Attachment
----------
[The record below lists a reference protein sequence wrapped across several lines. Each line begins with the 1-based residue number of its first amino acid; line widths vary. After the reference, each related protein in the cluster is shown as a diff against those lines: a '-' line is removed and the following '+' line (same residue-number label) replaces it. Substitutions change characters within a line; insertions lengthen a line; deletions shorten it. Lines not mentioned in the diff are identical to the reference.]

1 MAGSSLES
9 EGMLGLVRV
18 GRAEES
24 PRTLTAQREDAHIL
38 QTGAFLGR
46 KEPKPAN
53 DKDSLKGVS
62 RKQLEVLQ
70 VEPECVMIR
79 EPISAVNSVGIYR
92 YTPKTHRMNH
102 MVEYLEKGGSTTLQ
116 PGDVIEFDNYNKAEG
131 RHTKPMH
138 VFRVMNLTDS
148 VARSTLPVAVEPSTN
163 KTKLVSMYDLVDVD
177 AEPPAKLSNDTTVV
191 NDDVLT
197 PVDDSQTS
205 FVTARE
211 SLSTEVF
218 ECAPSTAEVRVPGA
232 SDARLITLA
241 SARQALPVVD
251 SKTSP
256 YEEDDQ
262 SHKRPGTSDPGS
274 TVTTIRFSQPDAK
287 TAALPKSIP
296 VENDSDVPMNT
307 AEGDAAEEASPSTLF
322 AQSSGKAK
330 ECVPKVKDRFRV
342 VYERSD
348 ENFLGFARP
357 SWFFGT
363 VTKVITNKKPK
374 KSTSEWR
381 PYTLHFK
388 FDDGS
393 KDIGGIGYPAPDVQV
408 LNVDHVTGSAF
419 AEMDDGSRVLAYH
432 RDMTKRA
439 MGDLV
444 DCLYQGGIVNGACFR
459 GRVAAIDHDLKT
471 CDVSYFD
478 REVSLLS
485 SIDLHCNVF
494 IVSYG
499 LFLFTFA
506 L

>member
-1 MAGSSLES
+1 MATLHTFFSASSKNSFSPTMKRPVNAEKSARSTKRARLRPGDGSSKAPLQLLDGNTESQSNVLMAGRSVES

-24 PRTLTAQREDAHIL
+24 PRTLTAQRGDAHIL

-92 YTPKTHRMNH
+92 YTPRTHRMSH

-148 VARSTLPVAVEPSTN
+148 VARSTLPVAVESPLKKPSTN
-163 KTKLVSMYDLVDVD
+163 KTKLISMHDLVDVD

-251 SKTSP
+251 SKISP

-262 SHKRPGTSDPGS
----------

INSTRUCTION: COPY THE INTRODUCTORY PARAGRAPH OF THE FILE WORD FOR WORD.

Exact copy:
[The record below lists a reference protein sequence wrapped across several lines. Each line begins with the 1-based residue number of its first amino acid; line widths vary. After the reference, each related protein in the cluster is shown as a diff against those lines: a '-' line is removed and the following '+' line (same residue-number label) replaces it. Substitutions change characters within a line; insertions lengthen a line; deletions shorten it. Lines not mentioned in the diff are identical to the reference.]